The Obesity Action Coalition is… well here’s what they say on their website…
The Obesity Action Coalition (OAC) is the ONLY non-profit organization whose sole focus is representing individuals affected by obesity. Founded in 2005, the OAC remains at the forefront of the fight against obesity. From advocating on capitol hill for access to obesity treatments to publishing hundreds of educational resources for individuals affected, the OAC truly represents the voice of all those affected by obesity.
Joe Nadglowski is the President and CEO of the OAC, I first met him at the 2011 WLSFA Meet & Greet and I occasionally chat with him on things via email. He’s very active when it comes to obesity bias, recently I had sent him some info on a hospital in Texas that was using BMI as a means to disqualify job applicants and Joe was already on top of it.
I’m doing a series of posts like this, getting the thoughts of various professionals about men and obesity treatment – my first post was responses from Dr. Yoni Freedhoff. Now Joe doesn’t work specifically with weight loss surgery issues, though the OAC does legislative advocacy for WLS as a treatment option, so I was sort of looking forward to his views on obesity treatment and men as a whole. He didn’t take my questions on a point-by-point basis, but addressed things as a whole, so below is what he sent back to me. I’ve included a copy of the questions at the end as a refresher.
Been thinking about your questions about men and obesity treatment. I think what we see in bariatric surgery (15 – 20%) of patients being Men is typically what you see in other therapies as well. In fact, the commercial weight loss programs (jenny craig, weight watchers) have been trying to grow the male population using their products through recent advertising featuring male sports stars. So the reasons behind this trend are numerous. Two that come to mind nearly right away is that there are more severely obese women than men based on statistics (not sure if this is a flaw in BMI as much as an actual higher rate) and the second is that men are less stigmatized based on their weight. Many women are motivated to treatment based on the constant stigma and discrimination they face and although men face some, not nearly the same amount or with the same impact (wages are a good example, women earn up to 12% less than their normal weight counterparts but mens’ wages are the same across weights).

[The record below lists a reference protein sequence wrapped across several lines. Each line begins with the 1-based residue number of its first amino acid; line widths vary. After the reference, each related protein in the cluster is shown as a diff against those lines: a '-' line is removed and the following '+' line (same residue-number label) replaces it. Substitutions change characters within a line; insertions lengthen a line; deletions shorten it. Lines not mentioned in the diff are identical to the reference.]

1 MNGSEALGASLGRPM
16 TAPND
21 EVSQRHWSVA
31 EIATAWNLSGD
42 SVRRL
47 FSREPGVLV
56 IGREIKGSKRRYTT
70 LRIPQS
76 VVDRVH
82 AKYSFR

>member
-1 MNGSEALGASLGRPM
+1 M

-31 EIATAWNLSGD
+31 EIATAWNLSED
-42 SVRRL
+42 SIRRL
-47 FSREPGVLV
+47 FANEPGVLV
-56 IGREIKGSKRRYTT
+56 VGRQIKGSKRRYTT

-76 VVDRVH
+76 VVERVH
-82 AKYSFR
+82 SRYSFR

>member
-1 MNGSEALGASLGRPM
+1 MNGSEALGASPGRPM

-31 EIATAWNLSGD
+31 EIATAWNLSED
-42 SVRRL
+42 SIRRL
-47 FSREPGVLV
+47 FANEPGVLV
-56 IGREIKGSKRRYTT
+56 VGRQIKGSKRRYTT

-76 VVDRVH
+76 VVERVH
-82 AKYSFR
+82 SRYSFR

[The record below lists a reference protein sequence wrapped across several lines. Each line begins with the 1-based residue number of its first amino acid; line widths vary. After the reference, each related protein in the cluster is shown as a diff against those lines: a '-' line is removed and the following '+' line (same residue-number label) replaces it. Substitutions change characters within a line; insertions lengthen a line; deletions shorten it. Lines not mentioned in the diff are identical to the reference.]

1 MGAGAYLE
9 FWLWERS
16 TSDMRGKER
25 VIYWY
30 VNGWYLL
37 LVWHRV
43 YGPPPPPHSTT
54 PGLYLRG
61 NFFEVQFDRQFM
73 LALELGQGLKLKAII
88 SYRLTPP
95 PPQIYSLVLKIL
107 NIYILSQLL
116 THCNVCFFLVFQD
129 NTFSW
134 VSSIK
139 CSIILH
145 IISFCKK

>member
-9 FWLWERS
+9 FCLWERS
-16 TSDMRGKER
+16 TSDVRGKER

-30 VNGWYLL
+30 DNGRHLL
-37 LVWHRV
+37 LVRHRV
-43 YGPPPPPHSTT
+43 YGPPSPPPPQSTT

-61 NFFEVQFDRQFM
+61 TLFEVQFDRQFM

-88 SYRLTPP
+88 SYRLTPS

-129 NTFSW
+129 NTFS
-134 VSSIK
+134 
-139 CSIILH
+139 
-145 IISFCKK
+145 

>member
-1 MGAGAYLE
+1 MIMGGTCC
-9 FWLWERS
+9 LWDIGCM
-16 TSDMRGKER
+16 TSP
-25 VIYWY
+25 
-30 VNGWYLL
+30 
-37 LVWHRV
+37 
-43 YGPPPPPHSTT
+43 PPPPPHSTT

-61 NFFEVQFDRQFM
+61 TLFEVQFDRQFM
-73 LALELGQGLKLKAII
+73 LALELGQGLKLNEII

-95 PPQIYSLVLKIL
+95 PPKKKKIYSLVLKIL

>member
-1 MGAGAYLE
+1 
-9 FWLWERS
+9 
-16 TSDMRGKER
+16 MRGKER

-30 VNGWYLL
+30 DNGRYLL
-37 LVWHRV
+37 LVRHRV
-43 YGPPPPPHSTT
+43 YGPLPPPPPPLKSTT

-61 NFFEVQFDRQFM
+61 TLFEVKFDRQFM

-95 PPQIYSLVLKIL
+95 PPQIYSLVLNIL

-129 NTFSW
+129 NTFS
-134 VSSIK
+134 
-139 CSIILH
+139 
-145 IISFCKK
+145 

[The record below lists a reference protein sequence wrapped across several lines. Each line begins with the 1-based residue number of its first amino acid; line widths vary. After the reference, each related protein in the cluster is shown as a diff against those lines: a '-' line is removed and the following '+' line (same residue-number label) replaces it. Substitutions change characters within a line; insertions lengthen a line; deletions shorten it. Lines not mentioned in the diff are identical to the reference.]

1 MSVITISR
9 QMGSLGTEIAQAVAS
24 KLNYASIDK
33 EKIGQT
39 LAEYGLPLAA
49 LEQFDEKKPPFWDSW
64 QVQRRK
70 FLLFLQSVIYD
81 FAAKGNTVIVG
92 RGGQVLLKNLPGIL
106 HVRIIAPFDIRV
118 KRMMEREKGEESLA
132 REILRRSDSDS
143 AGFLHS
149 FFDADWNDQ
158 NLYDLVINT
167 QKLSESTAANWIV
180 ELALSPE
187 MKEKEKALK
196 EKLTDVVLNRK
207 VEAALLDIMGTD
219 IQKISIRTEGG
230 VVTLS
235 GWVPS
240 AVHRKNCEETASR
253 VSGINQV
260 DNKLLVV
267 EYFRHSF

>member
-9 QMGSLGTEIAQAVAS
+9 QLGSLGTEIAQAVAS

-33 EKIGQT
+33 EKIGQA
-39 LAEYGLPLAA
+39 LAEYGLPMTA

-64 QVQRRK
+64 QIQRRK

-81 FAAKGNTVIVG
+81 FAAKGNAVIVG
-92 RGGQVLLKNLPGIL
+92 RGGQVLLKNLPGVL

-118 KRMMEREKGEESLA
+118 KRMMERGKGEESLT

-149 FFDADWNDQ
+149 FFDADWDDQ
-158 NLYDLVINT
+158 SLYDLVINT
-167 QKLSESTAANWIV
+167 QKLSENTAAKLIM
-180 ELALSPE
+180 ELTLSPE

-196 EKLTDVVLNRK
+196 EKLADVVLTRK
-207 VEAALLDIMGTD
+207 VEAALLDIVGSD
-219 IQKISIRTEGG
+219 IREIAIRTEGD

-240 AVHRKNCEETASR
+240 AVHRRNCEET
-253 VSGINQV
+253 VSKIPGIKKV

I did notice recently that a study that looked at those who were sicker and had diabetes for a weight loss drug had more men in the study (we typically see the 80-20 women favored ratio but it was closer to 50-50). Not sure if this was a trend or a function of how the study selected participants.
The main barriers in my mind continue to be the typical male attitude about asking for help and/or seeking medical care. Although a generalization, too many men don’t or won’t ask for help or even go to the doctor to seek medical care. This is something we need to focus on in my opinion to move more men towards treatment. I think it also applies to support group participation (notice that weight watchers is focusing on online/anonymous support group for the male population and not the typical weigh-ins at the center).
I didn’t quite follow your question order but hope the above was helpful.
And for those who are wondering, here’s the original questions I posed…
What do you see as the trend when it comes to men seeking weight loss surgery?
What do you see as the barrier or barriers, internal and/or external, to men seeking out weight loss surgery
We all know the percentage of men who have weight loss surgery is rather low, somewhere around 15-20%, but it seems that when it comes to participation in “after-care” (ie. support groups, online forums, and other groups that make up the “WLS community”) it seems the numbers are even lower. Do you agree with this, and if so, why do you think this is?
What do you think you can do, in regards to your particular profession, to help “get the word out”, to help the men out there realize that WLS is a valid treatment for their obesity? And what suggestions do you have for other individuals out there in how they might help as well.
Be sure to check out the OAC – you can support them by becoming a member, and check out the information on their first ever convention coming up later this year in Texas. Unfortunately, I am speaking at a local event that same weekend so won’t be making it myself, but looking forward to hearing from all of you about it.